Preliminary researches in this field suggest Psychedelics, such as the Holy Medicine, reduce the production of inflammatory cytokines in the first place, nipping depression, stress, dysbiosis, and anxiety in the bud and improve symptoms of depression and anxiety. According to Jane Foster, Psychedelics act on serotonin receptors, which are distributed throughout the entire body but concentrated in the gut. Researchers also demonstrated that DMT, often contained with the Holy Medicine, also impact immunity through different kinds of receptors called sigma-1 receptors, which are suspected to also play a role in neurodegeneration.
It is possible that the Holy Medicine could be helping people maintain disease symptoms by adjusting immunity through its impact and treating dysbiosis on the gut. While Psychedelic therapy is still controversial, researchers agree that altering the microbiome’s composition could be important in treating disease originating from dysbiosis.
Foster and Thompson can see the immense promise and potentiality the Holy Medicine and other Psychedelics substances held and concluded that there is an even greater need for research into the direct link between the Holy Medicine, other Psychedelics and the microbiome.
- Carding, Simon et al. (2015). Dysbiosis of the gut microbiota in disease. Microbial ecology in health and disease, [online] Volume, 26, p. 26191. Available at: https://dx.doi.org/10.3402%2Fmehd.v26.26191 [Accessed 16th July 2021].
- Clapp, Megan et al. (2017). Gut microbiota’s effect on mental health: The gut-brain axis. Clinics and practice, [online] Volume, 7(4), p. 987. Available at: https://dx.doi.org/10.4081%2Fcp.2017.987 [Accessed 16th July 2021].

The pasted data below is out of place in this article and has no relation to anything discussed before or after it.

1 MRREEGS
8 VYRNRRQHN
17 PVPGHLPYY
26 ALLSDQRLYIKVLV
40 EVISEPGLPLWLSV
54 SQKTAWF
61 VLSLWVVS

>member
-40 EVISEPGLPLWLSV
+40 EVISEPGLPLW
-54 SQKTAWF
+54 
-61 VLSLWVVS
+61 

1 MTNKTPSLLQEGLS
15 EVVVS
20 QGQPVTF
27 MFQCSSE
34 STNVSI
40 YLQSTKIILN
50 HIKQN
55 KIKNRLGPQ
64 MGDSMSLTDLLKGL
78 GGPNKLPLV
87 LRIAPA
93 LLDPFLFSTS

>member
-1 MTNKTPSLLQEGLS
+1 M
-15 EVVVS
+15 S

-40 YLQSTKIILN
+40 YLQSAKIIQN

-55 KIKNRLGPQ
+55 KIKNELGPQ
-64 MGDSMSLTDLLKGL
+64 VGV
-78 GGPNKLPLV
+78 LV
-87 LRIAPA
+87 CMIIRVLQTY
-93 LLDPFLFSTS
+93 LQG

- Roumy V, Gutierrez-Choquevilca AL, Lopez Mesia JP, et al. (2015). In vitro Antimicrobial Activity of Traditional Plant Used in Mestizo Shamanism from the Peruvian Amazon in Case of Infectious Diseases. Pharmacognosy Magazine, [online] Volume, 11, p. S625-S633. Available at: https://dx.doi.org/10.4103%2F0973-1296.172975 [Accessed 16th July 2021].
- Szabo A, Kovacs A, Frecska E, Rajnavolgyi E (2014) Psychedelic N,N-Dimethyltryptamine and 5-Methoxy-N,N-Dimethyltryptamine Modulate Innate and Adaptive Inflammatory Responses through the Sigma-1 Receptor of Human Monocyte-Derived Dendritic Cells. PLoS ONE, [online] Volume, 9(8), p. 106533. Available at: https://doi.org/10.1371/journal.pone.0106533 [Accessed 2021].
- Szabo, A. (2015). Psychedelics and immunomodulation: novel approaches and therapeutic opportunities. Frontiers in Immunology, [online] Volume, 6, p. 358. Available at: https://doi.org/10.3389/fimmu.2015.00358 [Accessed 16th July 2021].
- Tupper, Kenneth W et al. (2015). Psychedelic medicine: a re-emerging therapeutic paradigm. CMAJ: Canadian Medical Association journal = journal de l’Association medicale Canadienne, [online] Volume, 187(14), p. 1054-1059. Available at: https://dx.doi.org/10.1503%2Fcmaj.141124 [Accessed 16th July 2021].
- Zaidi, M.I., Islamia Coll. (2004). Antifungal activity of harmine, HgCl2, and their complex. Sarhad Journal of Agriculture, [online] Available at: https://agris.fao.org/agris-search/search.do?recordID=PK2005000444 [Accessed 16th July 2021].